Allen Steele is an American Journalist and SF Writer, his website lists 19 Novels, 3 Novellas, and 5 Collections, which is an impressive list in itself. He also sits on the Board of Advisors for the Space Frontier Foundation and for the SFWA; and he has testified before the Subcommittee on Space and Aeronautics of the U.S. House of Representatives, in hearings regarding space exploration in the 21st century.
Allen Steele is the winner of 3 Hugos, amongst other awards; including the Locus Award for Best First Novel which he won for the book at hand, Orbital Decay.
This, his first published novel, is the initial in a series of ebooks by Open Road Integrated Media who are re-publishing his back catalogue in electronic format. Allen Steele's latest book, V-S Day, is out in February 2014.
The story kicks off with Sam Sloane, former Computer Centre manager on Olympus Station and failed SF author, sitting on the moon after having had an accident, and, whilst waiting for death or rescue (the latter being rather unlikely) deciding to dictate the story of how he ended up on the Moon to his tape recorder:
So, to pass the time until my oxygen or suit batteries peter out, I'll tell you a story
The conceit of this being a story told by a (dying) astronaut on the moon, who has just made the greatest discovery ever (and yes, he keeps you hanging on that intro. Just like I do now with you...) is not completely adhered to, though. There are occasional lapses into 3rd person, even for the main story, and sometimes even when Sloane is part of the action... but this is neither a major issue, nor part of the story.
Which plays on Olympus Station, where Sam used to work. Olympus station is a private space station in Low Earth Orbit (LEO), and belongs to Skycorp. The crewmen working on and living on it know it as Skycan, which tells you much of how life on such a station, on a huge construction project (they are building a Powersat, which will end humanity’s energy woes, if you believe the marketing blurb) really is like.
And so we see the Beamjacks, as they are called here, and the day to day tedium of being a construction worker in a hostile and thus highly regimented and controlled environment. And the ways people deal with it, subvert it, break it, or get broken by it.
We also witness loads of internal politics and personal squabbles between staff; which is, sadly, also rather realistic for a load of humans who are cooped up together, doing dangerous, tiring, and boring jobs. No, the future in space definitely ain’t what we were promised!
And so we look over the shoulders of protagonists like Virgin Bruce (ex Biker, on the run from his former gang), Claude 'Popeye' Hooker (ex fisherman on the run from an abusive broken down relationship), amongst others. And, of course, Jack Hamilton, the new Hydroponics engineer (his predecessor left in a straitjacket) who has managed to smuggle a bag of Marijuana seeds with him...
And, lest we forget, we get to know H. G. Wallace, the Station commander. Wallace is an Old Style Astronaut, a National Space Hero, and the proverbial boyscout. And a complete and utter nut case, which Skycorp so far has refused to recall. He is unreasonable in his demands, out of touch with his staff and with the general ambience and social ethics of the station, and suffers from a rather long list of delusions about himself and his work.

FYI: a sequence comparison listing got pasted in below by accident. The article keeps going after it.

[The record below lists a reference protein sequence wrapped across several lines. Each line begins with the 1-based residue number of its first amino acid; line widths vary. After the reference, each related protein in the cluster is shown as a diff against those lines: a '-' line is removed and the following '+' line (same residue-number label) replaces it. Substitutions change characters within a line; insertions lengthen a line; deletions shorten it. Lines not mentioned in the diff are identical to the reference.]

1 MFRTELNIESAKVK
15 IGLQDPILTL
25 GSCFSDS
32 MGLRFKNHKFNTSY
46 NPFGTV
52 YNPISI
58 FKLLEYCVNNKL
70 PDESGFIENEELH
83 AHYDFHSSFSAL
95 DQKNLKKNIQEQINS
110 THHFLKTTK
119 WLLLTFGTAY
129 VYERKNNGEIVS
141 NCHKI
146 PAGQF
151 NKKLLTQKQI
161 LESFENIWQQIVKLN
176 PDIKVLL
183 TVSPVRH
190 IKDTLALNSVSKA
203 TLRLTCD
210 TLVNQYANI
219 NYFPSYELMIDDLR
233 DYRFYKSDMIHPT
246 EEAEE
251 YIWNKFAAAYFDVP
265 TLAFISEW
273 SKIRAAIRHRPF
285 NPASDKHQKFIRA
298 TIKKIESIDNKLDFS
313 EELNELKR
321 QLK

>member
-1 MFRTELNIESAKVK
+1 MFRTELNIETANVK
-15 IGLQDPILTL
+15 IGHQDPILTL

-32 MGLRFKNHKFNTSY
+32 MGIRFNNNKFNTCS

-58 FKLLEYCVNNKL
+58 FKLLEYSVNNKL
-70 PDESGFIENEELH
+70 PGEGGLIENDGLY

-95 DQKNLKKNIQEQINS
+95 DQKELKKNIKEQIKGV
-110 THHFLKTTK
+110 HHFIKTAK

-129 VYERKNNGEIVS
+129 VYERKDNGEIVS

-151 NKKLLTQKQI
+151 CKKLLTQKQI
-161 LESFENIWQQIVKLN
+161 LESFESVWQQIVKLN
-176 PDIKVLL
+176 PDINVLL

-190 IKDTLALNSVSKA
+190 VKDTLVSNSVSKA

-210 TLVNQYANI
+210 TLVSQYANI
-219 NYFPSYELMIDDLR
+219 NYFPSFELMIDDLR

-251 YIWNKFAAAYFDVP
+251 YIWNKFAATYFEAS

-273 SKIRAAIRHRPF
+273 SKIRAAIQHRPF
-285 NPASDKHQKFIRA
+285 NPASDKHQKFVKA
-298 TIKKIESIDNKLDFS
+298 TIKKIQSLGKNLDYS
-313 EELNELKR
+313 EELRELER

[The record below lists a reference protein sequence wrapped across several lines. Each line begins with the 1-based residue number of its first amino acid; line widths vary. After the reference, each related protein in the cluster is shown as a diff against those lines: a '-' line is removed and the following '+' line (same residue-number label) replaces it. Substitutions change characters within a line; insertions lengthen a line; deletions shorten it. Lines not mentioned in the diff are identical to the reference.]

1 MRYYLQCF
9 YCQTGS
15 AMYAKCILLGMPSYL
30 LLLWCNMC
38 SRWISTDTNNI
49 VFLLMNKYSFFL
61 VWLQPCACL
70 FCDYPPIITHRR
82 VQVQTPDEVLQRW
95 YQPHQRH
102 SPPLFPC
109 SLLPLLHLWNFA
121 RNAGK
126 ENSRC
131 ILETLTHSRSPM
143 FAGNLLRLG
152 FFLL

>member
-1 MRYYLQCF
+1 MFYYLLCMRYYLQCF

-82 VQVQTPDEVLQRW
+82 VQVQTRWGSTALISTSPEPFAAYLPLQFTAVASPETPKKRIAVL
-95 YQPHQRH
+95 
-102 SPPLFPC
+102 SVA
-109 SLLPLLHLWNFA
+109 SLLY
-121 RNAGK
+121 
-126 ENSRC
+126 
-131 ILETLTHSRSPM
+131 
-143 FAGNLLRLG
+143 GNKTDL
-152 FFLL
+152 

Skilfully woven into this background is the main story arc, concerning the phony 'meteorologists' on the station (which everybody knows to be NSA spooks), and what they, or rather their agency gets up to, and what these ‘salt of the earth’ workers do about that.
The world this plays in is clearly, cleverly, and believably derived from ours. We have multiple space stations, some by governments, some part or wholly private, and a worldwide comsat network.
The shuttle has lived up to its premise in this world, and there are weekly ‘milk runs’ into LEO by the fleet of over dozen shuttles, with hugely reduced administrative faff surrounding them and very little technical run-up or prep. Don’t I wish…
Some of the tech has dated hugely since this was written/published (1989) – they have tapes for music (remember those?) and (3D) video. They use tapes for data, too, even for digital data. It all feels very quaint.
There is the odd, rare, technical/scientific muck-up - intersecting geostationary orbits, anyone? or sitting on the moon watching the Earthrise? Again, not that things like these matter to the story, or the reader’s enjoyment thereof.
The story is not told as a straight chronological account, but is instead interspersed with flashbacks and explanations, providing background on both characters and the whole situation and state of the world/universe the story plays in. Some of the human interactions come across a bit stilted and ever so slightly cringeworthy, hard to read and unrealistic. Nothing terrible, though, and all the more so if you keep in mind that this is a first novel. Steele also has a tendency to light foreshadowing, but not enough for it to bother me.
What else can I tell you except to go and get the story, as it’s really rather fun, and a rather poignant reminder of what it might actually mean to live and work in space? Ah, the Grateful Dead. There are lyrics, there are stories about listening to them. You see, Virgin Bruce is a major fan (and I bet so is Allen Steele!).
Oh, and about that greatest discover every made? – actually, no, that would be telling…
Title: Orbital Decay
Author: Allen Steele
Series Number: 1
Reviewer URL: http://thierstein.net
Publisher: Open Road Integrated Media
Publisher URL: http://www.openroadmedia.com
Publication Date: 2013 (Original 1989)
Review Date: 131123
Price: USD 7.99
Format: ePub (Nook)
Thanks to the publisher for the review copy.